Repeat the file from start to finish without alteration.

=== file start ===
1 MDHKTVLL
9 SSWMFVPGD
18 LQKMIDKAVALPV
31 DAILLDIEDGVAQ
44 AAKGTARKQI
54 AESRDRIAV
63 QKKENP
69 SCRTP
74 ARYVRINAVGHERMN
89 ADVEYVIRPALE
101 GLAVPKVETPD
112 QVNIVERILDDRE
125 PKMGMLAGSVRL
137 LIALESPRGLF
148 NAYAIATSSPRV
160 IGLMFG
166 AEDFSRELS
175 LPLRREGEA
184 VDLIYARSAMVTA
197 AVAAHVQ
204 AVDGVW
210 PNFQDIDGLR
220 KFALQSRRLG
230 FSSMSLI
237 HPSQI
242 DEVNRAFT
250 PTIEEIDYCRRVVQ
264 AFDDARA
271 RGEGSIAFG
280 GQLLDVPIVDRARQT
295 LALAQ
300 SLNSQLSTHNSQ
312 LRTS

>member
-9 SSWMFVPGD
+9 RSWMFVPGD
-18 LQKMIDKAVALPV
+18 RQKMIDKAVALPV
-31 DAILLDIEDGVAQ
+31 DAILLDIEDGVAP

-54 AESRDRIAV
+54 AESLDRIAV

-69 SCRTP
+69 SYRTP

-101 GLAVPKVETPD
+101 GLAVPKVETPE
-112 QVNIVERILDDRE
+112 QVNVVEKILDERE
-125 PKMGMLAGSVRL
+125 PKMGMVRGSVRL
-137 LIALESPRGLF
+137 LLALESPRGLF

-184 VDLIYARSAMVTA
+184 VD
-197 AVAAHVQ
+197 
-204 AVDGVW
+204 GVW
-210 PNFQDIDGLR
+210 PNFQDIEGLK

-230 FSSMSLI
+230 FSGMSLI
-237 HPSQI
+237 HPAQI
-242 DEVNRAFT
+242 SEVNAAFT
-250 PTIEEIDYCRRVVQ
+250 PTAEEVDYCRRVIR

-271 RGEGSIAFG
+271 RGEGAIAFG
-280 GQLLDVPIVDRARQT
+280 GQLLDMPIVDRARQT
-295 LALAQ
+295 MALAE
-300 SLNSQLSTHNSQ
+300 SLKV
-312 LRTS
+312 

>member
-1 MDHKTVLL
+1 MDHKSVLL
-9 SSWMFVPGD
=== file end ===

1 MDHKTVLL
9 SSWMFVPGD
18 LQKMIDKAVALPV
31 DAILLDIEDGVAQ
44 AAKGTARKQI
54 AESRDRIAV
63 QKKENP
69 SCRTP
74 ARYVRINAVGHERMN
89 ADVEYVIRPALE
101 GLAVPKVETPD
112 QVNIVERILDDRE
125 PKMGMLAGSVRL
137 LIALESPRGLF
148 NAYAIATSSPRV
160 IGLMFG
166 AEDFSRELS
175 LPLRREGEA
184 VDLIYARSAMVTA
197 AVAAHVQ
204 AVDGVW
210 PNFQDIDGLR
220 KFALQSRRLG
230 FSSMSLI
237 HPSQI
242 DEVNRAFT
250 PTIEEIDYCRRVVQ
264 AFDDARA
271 RGEGSIAFG
280 GQLLDVPIVDRARQT
295 LALAQ
300 SLNSQLSTHNSQ
312 LRTS

>member
-9 SSWMFVPGD
+9 RSWMFVPGD
-18 LQKMIDKAVALPV
+18 RQKMIDKAVALPV
-31 DAILLDIEDGVAQ
+31 DAILLDIEDGVAP

-54 AESRDRIAV
+54 AESLDRIAV

-69 SCRTP
+69 SYRTP

-101 GLAVPKVETPD
+101 GLAVPKVETPE
-112 QVNIVERILDDRE
+112 QVNVVEKILDERE
-125 PKMGMLAGSVRL
+125 PKMGMVRGSVRL
-137 LIALESPRGLF
+137 LLALESPRGLF

-184 VDLIYARSAMVTA
+184 VD
-197 AVAAHVQ
+197 
-204 AVDGVW
+204 GVW
-210 PNFQDIDGLR
+210 PNFQDIEGLK

-230 FSSMSLI
+230 FSGMSLI
-237 HPSQI
+237 HPAQI
-242 DEVNRAFT
+242 SEVNAAFT
-250 PTIEEIDYCRRVVQ
+250 PTAEEVDYCRRVIR

-271 RGEGSIAFG
+271 RGEGAIAFG
-280 GQLLDVPIVDRARQT
+280 GQLLDMPIVDRARQT
-295 LALAQ
+295 MALAE
-300 SLNSQLSTHNSQ
+300 SLKV
-312 LRTS
+312 

>member
-1 MDHKTVLL
+1 MDHKSVLL
-9 SSWMFVPGD